Virco President Doug Virtue had additional comments:  “There is still a lot of uncertainty about what form school re-opening will take.  As with our own factories, when it was unclear in March exactly how we were supposed to keep our ’essential business’ fully operational, there may be a period of trial and error this fall as schools experiment with different models of hybrid in-person and remote learning.  Some of these experiments may result in long-term changes to the public education model.  I believe the very diversity of America’s locally-run school districts, combined with the ingenuity of private, parochial, and home-school alternatives, will generate solutions that may have been unimaginable before the pandemic.  Some of these solutions may prove beneficial to the country’s equally diverse K-12 student body, which numbers over 50,000,000 students.  We intend to use our know-how in designing, making, and delivering furniture to support this process, believing that the work itself is good.  We hope that by the New Year several successful  education models will have surfaced, and that the pandemic itself will be easing or at least that we will have better methods of dealing with it, and that 2021 will turn out to be a full year of ‘back to school.'”


Virco Mfg. Corporation (310) 533-0474

Robert A. Virtue, Chairman and Chief Executive Officer

Doug Virtue, President

Robert Dose, Chief Financial Officer

Statement Concerning Forward-Looking Information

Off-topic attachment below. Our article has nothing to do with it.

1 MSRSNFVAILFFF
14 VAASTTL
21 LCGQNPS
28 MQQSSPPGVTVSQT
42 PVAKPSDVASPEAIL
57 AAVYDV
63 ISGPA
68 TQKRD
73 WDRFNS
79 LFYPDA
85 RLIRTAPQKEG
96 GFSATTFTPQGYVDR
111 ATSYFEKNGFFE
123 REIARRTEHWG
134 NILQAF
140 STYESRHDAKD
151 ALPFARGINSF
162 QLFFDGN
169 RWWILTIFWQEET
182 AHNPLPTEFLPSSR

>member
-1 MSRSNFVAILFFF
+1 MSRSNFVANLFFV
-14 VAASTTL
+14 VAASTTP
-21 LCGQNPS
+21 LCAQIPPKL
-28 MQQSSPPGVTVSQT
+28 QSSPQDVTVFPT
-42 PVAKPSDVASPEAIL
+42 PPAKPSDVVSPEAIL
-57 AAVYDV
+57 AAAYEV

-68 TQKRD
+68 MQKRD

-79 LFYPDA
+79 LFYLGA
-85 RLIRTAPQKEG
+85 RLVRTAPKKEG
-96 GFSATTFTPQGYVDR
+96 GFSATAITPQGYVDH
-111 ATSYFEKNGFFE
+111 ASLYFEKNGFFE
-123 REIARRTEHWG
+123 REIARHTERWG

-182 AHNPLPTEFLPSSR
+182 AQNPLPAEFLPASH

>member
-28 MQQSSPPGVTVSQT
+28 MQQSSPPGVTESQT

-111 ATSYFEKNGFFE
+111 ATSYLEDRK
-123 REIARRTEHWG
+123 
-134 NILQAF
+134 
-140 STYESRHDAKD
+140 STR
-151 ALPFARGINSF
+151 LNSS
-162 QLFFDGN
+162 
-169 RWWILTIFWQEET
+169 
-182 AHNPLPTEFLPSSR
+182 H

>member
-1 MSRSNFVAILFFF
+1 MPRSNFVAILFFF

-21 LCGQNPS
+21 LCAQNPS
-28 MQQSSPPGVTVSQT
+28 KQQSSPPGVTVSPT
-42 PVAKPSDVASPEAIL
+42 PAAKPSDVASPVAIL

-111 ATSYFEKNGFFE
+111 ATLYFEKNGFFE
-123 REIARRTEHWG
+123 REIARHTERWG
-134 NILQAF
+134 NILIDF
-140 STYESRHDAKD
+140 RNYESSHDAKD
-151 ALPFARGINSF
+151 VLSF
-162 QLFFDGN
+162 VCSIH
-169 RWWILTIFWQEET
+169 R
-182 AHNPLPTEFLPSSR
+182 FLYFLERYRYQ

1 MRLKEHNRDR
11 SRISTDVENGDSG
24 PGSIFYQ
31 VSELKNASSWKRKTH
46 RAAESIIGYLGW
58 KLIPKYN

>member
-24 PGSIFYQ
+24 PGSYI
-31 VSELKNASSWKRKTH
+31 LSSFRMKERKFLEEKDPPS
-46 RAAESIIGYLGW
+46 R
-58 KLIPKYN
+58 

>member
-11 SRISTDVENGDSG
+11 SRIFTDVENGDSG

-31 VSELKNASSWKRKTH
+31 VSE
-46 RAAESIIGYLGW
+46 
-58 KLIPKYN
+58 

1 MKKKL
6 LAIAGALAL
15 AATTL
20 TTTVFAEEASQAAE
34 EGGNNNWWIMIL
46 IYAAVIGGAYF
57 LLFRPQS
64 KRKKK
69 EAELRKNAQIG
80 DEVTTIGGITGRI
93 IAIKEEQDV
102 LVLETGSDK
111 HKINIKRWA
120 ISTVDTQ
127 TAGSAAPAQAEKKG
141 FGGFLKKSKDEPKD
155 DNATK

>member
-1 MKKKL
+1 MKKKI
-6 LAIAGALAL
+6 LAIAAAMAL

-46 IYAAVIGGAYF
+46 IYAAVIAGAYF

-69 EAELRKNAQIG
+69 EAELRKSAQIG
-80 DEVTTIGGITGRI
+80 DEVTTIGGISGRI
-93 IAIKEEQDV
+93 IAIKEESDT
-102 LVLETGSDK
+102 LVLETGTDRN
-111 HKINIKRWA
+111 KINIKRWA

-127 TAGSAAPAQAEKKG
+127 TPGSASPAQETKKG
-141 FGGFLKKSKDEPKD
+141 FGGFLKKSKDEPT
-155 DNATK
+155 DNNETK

This news release contains “forward-looking statements” as defined by the Private Securities Reform Act of 1995.  These statements include,  but are not limited to, statements regarding: the impact of the COVID-19 pandemic on our business, customers, competitors, supply chain and workforce; the anticipated recovery of our customers from COVID-19 and re-opening of school districts; business strategies; market demand and product development; estimates of unshipped backlog; order rates and trends in seasonality; product relevance; economic conditions and patterns; the educational furniture industry including the domestic market for classroom furniture; state and municipal bond and/or tax funding; the rate of completion of bond funded construction projects; cost control initiatives; absorption rates; the relative competitiveness of domestic vs. international supply chains; trends in shipping costs; use of temporary workers; marketing initiatives; and international or non K-12 markets.  Forward-looking statements are based on current expectations and beliefs about future events or circumstances, and you should not place undue reliance on these statements.  Such statements involve known and unknown risks, uncertainties, assumptions and other factors, many of which are out of our control and difficult to forecast.  These factors may cause actual results to differ materially from those that are anticipated.  Such factors include, but are not limited to: uncertainties surrounding the severity, duration and effects of the COVID-19 pandemic; changes in general economic conditions including raw material, energy and freight costs; state and municipal bond funding; state, local, and municipal tax receipts; order rates; the seasonality of our markets; the markets for school and office furniture generally, the specific markets and customers with which we conduct our principal business; the impact of cost-saving initiatives on our business; the competitive landscape, including responses of our competitors and customers to changes in our prices; demographics; and the terms and conditions of available funding sources.  See our Annual Report on Form 10-K for the year ended January 31, 2020, our Quarterly Reports on Form 10-Q, and other reports and material that we file with the Securities and Exchange Commission for a further description of these and other risks and uncertainties applicable to our business.  We assume no, and hereby disclaim any, obligation to update any of our forward-looking statements.  We nonetheless reserve the right to make such updates from time to time by press release, periodic reports, or other methods of public disclosure without the need for specific reference to this press release.  No such update shall be deemed to indicate that other statements which are not addressed by such an update remain correct or create an obligation to provide any other updates.